Book Description

"The themes and literary devices developed by Petrarch in his poetry became a kind of international stylistic Esperanto in renaissance and baroque literature. In this short introductory book Professor Forster examines Petrarchism as a European phenomenon transcending national boundaries. He begins with a general survey of themes and conventions, providing, with quotation, something like a repertory of the devices. He then shows in an important historical study how various vernacular literatures were seeking for a renewal of poetic diction at the moment when Petrarchism was available to meet the need. The third study examines particular forms - the alba or dawn poem, the pastourelle, the epithalarnium - and shows how realism in love-relationships could be accommodated within the tradition. A fourth shows how the literary conventions, applied to England's Virgin Queen, could serve political and national ends; and the last shows the devices still being used in Goethe's Faust. This is a learned and engaging book, ranging freely among literatures: Latin, Italian, French, Dutch, English, German (translations are provided). It gives an introduction to one of the most important and longest-lasting traditions in comparative literary studies."; colour frontis. of painting from the School of Fontainebleau plus four b/w. plate illustrations in mid-section; a clean copy in a price-intact dustjacket; includes notes, bibliography & index.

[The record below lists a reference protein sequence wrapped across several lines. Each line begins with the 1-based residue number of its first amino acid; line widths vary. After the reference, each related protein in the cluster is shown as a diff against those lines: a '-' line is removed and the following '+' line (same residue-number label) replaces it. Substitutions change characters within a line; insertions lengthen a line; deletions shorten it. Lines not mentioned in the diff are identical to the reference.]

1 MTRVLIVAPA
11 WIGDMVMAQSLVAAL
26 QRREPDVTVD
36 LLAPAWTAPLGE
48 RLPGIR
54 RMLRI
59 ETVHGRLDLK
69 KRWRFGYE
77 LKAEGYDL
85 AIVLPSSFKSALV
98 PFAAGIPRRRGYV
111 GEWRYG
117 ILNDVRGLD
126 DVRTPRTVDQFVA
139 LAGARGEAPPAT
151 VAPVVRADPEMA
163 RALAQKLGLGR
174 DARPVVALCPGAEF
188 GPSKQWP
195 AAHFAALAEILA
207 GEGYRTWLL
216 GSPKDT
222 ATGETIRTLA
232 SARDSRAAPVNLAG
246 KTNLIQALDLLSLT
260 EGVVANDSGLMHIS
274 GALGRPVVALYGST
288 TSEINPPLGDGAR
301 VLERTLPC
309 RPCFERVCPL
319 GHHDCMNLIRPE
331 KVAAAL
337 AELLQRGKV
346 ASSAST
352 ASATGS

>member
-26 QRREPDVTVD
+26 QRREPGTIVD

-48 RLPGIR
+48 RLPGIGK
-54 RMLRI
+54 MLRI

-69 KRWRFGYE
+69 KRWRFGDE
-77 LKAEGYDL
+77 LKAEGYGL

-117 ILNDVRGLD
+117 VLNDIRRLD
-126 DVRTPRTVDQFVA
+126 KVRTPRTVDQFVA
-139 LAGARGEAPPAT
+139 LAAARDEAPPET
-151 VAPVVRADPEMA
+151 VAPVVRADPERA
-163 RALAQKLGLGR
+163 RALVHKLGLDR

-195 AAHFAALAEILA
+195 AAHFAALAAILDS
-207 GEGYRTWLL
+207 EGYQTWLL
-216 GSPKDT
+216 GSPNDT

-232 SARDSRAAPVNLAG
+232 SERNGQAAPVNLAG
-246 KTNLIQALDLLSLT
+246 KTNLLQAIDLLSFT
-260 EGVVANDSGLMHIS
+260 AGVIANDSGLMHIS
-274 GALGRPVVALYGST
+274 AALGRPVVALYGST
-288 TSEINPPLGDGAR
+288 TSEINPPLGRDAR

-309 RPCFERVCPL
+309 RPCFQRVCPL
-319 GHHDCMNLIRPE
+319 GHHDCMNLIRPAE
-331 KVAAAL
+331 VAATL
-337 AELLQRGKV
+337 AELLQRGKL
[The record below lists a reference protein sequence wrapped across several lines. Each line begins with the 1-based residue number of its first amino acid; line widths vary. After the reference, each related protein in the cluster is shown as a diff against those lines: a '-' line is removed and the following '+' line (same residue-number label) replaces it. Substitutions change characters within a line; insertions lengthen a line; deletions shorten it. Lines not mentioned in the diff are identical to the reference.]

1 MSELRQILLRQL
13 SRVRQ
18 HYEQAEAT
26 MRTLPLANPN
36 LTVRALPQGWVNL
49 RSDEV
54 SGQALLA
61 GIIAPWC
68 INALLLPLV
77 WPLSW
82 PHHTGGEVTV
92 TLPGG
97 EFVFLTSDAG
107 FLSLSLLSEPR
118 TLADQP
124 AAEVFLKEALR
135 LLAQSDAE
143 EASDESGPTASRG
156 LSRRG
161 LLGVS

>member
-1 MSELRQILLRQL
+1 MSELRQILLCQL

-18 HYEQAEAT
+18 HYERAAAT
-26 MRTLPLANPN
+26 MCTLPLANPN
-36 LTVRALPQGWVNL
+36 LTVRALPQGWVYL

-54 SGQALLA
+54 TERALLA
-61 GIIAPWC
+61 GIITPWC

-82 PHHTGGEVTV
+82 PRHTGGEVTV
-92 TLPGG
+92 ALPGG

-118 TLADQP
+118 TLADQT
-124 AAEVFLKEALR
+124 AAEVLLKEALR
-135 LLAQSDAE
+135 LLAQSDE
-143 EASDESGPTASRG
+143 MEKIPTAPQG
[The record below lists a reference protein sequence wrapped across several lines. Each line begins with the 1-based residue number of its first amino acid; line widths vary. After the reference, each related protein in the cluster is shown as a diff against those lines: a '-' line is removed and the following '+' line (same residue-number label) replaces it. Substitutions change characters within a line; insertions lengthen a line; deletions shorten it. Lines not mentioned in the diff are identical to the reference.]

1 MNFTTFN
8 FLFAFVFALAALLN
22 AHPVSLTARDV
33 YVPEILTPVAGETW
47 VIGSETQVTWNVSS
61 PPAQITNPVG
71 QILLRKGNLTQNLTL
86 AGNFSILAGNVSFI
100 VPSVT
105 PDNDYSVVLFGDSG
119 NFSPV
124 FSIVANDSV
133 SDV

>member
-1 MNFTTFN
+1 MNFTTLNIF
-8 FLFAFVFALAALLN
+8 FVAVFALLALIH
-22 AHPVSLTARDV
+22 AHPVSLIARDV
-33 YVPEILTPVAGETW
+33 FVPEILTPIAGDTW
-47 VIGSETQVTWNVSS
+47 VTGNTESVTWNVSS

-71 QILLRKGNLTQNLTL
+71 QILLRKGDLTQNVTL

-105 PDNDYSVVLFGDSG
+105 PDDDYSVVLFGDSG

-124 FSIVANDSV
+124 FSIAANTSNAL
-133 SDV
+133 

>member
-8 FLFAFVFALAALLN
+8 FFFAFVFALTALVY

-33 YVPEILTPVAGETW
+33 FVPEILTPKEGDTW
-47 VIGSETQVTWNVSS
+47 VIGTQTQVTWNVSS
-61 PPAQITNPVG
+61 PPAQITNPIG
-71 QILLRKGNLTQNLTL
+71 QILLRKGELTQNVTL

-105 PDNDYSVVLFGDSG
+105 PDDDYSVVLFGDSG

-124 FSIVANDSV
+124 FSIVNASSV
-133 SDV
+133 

Dealer Notes
First Edition; 8vo - over 7¾" - 9¾" tall; gilt titles spine.
Author Forster, Leonard Wilson
Date 1969
Binding Hardcover (Green Cloth)
Publisher Cambridge University Press; Cambridge
Condition Near Fine in Near Fine Dustjacket
Pages 204

Price: £25.00

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